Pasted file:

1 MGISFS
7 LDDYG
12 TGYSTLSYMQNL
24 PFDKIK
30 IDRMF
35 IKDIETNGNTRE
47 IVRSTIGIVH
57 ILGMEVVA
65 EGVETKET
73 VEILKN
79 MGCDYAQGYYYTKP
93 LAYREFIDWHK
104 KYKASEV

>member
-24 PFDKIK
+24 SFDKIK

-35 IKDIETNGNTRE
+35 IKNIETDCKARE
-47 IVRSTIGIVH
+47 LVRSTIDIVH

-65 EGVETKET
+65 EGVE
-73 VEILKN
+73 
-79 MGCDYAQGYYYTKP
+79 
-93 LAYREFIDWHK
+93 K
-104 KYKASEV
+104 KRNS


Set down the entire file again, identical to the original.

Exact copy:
1 MGISFS
7 LDDYG
12 TGYSTLSYMQNL
24 PFDKIK
30 IDRMF
35 IKDIETNGNTRE
47 IVRSTIGIVH
57 ILGMEVVA
65 EGVETKET
73 VEILKN
79 MGCDYAQGYYYTKP
93 LAYREFIDWHK
104 KYKASEV

>member
-24 PFDKIK
+24 SFDKIK

-35 IKDIETNGNTRE
+35 IKNIETDCKARE
-47 IVRSTIGIVH
+47 LVRSTIDIVH

-65 EGVETKET
+65 EGVE
-73 VEILKN
+73 
-79 MGCDYAQGYYYTKP
+79 
-93 LAYREFIDWHK
+93 K
-104 KYKASEV
+104 KRNS